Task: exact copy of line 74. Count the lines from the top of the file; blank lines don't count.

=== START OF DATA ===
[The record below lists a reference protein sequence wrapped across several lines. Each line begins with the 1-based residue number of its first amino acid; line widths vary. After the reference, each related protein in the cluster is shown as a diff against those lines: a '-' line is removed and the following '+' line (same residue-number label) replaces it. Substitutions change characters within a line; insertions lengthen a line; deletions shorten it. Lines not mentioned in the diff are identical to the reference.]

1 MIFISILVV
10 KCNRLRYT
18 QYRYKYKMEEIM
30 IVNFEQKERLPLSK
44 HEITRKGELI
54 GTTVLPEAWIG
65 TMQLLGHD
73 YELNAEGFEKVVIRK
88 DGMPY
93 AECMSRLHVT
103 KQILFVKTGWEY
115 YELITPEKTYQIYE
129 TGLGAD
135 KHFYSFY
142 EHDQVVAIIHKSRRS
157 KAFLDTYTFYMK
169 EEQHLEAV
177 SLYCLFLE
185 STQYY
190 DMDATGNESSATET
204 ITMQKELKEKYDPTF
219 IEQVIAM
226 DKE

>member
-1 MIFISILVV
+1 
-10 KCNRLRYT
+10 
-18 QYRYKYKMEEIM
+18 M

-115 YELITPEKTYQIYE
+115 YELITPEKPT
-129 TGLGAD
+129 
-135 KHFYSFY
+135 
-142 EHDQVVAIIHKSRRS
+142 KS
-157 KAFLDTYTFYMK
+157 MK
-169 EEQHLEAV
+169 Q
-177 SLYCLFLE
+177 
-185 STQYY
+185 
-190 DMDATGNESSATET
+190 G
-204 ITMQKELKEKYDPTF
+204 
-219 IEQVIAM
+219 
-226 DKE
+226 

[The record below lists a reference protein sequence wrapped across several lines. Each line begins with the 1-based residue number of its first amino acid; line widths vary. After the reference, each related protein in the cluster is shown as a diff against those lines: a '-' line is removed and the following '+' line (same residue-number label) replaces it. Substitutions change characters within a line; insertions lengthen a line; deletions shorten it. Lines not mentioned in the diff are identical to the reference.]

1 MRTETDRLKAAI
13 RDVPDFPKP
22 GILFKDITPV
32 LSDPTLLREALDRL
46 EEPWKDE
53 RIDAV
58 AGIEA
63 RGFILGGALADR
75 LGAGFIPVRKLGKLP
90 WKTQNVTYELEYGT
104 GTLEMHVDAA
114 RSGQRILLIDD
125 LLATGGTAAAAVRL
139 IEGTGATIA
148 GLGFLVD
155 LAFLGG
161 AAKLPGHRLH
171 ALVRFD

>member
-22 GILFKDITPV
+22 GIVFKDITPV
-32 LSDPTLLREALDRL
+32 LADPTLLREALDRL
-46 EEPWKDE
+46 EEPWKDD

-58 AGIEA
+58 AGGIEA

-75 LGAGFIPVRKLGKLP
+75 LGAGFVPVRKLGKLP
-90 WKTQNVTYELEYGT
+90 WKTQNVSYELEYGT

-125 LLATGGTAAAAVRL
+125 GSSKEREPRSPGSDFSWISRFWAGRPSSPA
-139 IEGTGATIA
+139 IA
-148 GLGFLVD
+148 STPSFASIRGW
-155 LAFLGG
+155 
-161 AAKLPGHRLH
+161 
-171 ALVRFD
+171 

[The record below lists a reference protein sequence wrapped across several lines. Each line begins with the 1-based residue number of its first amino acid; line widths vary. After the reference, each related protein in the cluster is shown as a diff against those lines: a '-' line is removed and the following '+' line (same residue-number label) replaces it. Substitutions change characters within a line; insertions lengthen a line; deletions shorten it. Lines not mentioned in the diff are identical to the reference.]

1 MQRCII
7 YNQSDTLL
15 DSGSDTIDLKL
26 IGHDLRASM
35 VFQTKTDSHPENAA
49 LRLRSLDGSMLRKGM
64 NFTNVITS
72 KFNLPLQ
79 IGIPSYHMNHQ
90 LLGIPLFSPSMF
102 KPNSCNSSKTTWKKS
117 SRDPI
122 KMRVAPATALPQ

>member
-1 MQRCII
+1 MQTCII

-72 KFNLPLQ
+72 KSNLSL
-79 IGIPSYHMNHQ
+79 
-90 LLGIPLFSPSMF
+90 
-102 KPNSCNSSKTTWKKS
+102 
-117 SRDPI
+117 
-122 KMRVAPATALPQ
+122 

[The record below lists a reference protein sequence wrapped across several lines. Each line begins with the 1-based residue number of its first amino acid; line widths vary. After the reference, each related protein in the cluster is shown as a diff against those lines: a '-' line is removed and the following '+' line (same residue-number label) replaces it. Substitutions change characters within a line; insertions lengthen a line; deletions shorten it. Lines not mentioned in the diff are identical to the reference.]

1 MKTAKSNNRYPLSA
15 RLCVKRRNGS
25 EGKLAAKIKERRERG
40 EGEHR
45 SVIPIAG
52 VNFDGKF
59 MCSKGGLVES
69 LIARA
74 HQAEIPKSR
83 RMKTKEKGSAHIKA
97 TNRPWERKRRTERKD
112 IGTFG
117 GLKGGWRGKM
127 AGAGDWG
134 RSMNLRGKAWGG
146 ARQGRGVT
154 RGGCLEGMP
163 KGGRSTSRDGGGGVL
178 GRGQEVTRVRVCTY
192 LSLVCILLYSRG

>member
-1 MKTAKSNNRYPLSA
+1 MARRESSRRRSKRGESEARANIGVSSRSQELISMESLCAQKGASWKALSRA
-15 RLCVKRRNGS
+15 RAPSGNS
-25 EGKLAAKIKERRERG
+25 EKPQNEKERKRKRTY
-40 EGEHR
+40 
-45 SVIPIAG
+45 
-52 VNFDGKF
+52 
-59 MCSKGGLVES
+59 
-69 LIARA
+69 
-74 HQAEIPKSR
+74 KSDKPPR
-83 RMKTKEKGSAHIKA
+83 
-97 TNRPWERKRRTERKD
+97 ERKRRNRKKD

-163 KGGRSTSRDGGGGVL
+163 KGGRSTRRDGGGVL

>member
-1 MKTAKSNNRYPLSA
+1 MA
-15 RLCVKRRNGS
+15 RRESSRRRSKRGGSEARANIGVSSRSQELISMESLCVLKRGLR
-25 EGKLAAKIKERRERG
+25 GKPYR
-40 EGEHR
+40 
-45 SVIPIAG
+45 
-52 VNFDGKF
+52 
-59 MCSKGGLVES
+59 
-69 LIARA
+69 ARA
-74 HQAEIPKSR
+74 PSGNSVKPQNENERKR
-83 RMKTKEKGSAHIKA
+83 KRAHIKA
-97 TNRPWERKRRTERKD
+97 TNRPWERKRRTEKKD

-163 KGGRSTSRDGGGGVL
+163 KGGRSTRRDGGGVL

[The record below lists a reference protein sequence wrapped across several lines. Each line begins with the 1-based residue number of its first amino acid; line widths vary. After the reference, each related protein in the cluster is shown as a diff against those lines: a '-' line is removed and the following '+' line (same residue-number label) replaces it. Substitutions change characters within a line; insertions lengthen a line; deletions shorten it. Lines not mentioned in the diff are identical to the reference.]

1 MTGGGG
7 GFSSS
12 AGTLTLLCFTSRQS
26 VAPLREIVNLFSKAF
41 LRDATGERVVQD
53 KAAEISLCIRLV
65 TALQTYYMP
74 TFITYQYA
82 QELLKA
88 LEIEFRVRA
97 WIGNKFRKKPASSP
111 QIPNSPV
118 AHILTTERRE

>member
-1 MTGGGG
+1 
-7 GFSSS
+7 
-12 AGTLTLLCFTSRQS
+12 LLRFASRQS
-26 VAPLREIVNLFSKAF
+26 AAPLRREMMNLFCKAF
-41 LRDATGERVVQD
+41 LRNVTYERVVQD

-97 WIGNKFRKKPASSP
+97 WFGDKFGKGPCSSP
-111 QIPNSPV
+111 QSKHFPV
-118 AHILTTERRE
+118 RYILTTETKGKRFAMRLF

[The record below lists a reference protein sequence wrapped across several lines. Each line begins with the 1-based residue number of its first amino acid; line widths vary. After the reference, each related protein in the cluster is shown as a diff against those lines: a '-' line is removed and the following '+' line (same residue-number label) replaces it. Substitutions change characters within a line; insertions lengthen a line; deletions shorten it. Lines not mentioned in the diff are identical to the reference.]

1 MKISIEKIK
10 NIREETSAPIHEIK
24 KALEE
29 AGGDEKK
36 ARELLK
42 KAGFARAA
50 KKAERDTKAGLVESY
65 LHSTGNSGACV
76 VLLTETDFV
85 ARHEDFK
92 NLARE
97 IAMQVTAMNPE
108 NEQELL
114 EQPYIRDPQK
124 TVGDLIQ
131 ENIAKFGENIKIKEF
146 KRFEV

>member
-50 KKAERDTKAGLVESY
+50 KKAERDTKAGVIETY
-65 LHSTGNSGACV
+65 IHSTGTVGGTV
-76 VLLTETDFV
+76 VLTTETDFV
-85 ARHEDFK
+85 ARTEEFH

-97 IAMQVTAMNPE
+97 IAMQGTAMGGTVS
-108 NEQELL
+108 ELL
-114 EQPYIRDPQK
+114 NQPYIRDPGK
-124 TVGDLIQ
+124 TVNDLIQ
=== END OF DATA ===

171 ALVRFD